Microsoft can still win with an iPad version of Office, but only if the touch interface is exceptional.
Talking about a new interface is different than creating one, of course. Many of Microsoft's attempts to implement touch-first models, such as the Modern UI home screen, have met with mixed-to-negative reviews. The version of Office that comes baked into Windows Phones and that's available via Office 365 subscriptions for iPhones and Android smartphones was likewise greeted with a collective shrug. Given this history, Microsoft could certainly bomb out with a haptic-focused Office.
But none of Microsoft's competitors has really cracked mobile productivity either. iWork, Quickoffice and other replacements for Office on the iPad are filling gaps, but none has rewritten the book. If Microsoft's long development period culminates in a product that's useful both with and without a keyboard, users will be more likely to open their wallets.
In his latest remarks, Ballmer offered few hints. He explicitly confirmed for the first time that an iPad-native version of Office is coming, bringing clarity to a recent a series of hints and partial statements. But the company already has some pieces in place. Cloud hooks are an important aspect of modifying and sharing documents while mobile, and though Apple appears to be making efforts in this vein, Microsoft is further along.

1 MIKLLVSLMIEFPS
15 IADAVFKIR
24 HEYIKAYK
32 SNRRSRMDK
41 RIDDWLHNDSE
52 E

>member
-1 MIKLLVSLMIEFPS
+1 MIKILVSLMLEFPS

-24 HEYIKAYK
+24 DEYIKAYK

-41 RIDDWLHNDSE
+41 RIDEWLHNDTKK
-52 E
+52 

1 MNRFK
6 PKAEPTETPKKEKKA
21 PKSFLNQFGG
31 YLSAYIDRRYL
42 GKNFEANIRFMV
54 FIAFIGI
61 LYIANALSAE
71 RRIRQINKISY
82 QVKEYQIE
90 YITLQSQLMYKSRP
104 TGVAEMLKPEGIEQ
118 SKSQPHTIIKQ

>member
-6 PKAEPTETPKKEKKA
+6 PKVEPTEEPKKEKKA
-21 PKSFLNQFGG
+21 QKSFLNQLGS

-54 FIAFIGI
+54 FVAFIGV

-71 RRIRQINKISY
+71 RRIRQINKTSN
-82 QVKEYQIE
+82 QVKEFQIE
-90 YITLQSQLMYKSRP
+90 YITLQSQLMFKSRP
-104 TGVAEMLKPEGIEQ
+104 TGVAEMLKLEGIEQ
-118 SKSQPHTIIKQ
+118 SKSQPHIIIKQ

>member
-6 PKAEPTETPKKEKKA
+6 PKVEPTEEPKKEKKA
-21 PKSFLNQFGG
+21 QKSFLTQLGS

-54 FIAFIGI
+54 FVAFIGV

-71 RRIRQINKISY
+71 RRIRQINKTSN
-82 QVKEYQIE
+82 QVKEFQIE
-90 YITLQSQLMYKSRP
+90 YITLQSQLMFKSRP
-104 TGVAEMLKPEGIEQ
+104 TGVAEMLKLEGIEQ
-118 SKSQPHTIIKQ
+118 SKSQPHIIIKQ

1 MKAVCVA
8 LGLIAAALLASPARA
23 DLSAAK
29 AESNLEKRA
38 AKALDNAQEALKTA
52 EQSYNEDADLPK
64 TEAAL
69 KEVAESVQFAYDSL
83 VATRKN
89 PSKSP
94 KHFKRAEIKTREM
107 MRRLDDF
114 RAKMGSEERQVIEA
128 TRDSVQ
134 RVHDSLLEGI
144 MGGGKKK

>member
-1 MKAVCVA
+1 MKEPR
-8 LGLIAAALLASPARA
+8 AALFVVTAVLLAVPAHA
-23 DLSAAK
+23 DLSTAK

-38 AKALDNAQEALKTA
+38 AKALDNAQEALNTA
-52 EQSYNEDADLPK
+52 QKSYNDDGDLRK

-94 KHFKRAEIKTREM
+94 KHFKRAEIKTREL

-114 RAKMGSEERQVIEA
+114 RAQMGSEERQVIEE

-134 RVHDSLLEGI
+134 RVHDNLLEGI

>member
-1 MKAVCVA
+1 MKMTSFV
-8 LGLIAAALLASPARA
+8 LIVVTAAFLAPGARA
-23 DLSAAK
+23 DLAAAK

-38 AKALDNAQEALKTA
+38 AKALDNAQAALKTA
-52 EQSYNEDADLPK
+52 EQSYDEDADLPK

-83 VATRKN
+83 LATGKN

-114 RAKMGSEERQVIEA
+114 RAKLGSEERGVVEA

The extent to which Microsoft translates Office's power and deep feature set to a new interaction model, though, will dictate the extent to which the software will succeed, especially among consumers and BYOD workers. If iWork offers 95% of Office's utility for most iPad users, Microsoft will be pressured to release the app for free or for little cost, or to risk remaining a niche tablet player if it insists on coupling the iPad version to Office 365, as it has with the iPhone edition. But if Microsoft delivers a superior interaction model, it can make up for lost time, and then some.
Office for the iPad also means that Windows tablets will have to stand on their own merits, rather than using the world's most ubiquitous PC productivity software as a crutch. That makes the Office UI stakes that much higher. In other words, if Windows tablets continue to trail iOS and Android tablets in popularity, software and services represent Microsoft's alternate path to short-term tablet relevance. That means if Office for the iPad underwhelms because it's not meaningfully better than competitors, Microsoft will be striking out on multiple fronts.
Microsoft's challenges have grown so large mostly because the company's mobile push arrived so late. But much of that can change, as long as touch-first Office apps are worth the wait.